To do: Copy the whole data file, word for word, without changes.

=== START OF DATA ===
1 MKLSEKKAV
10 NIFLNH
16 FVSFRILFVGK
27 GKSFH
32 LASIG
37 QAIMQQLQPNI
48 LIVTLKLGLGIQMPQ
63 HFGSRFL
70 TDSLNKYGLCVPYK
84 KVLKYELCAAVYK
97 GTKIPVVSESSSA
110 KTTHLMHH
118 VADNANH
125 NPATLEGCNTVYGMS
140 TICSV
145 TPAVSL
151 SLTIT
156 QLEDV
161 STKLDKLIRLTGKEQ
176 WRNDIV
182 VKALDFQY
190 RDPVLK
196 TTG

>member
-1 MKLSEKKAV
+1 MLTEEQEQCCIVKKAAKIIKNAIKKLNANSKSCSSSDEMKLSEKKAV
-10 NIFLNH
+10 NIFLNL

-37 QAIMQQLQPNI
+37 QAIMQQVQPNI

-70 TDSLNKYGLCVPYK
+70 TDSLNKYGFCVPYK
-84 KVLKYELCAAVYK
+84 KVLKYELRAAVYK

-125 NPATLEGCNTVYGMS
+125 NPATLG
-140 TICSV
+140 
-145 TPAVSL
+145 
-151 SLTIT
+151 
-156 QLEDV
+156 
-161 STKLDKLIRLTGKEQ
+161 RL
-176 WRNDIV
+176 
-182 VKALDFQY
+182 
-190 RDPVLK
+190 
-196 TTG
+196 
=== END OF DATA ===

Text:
1 MKLSEKKAV
10 NIFLNH
16 FVSFRILFVGK
27 GKSFH
32 LASIG
37 QAIMQQLQPNI
48 LIVTLKLGLGIQMPQ
63 HFGSRFL
70 TDSLNKYGLCVPYK
84 KVLKYELCAAVYK
97 GTKIPVVSESSSA
110 KTTHLMHH
118 VADNANH
125 NPATLEGCNTVYGMS
140 TICSV
145 TPAVSL
151 SLTIT
156 QLEDV
161 STKLDKLIRLTGKEQ
176 WRNDIV
182 VKALDFQY
190 RDPVLK
196 TTG

>member
-1 MKLSEKKAV
+1 MLTEEQEQCCIVKKAAKIIKNAIKKLNANSKSCSSSDEMKLSEKKAV
-10 NIFLNH
+10 NIFLNL

-37 QAIMQQLQPNI
+37 QAIMQQVQPNI

-70 TDSLNKYGLCVPYK
+70 TDSLNKYGFCVPYK
-84 KVLKYELCAAVYK
+84 KVLKYELRAAVYK

-125 NPATLEGCNTVYGMS
+125 NPATLG
-140 TICSV
+140 
-145 TPAVSL
+145 
-151 SLTIT
+151 
-156 QLEDV
+156 
-161 STKLDKLIRLTGKEQ
+161 RL
-176 WRNDIV
+176 
-182 VKALDFQY
+182 
-190 RDPVLK
+190 
-196 TTG
+196 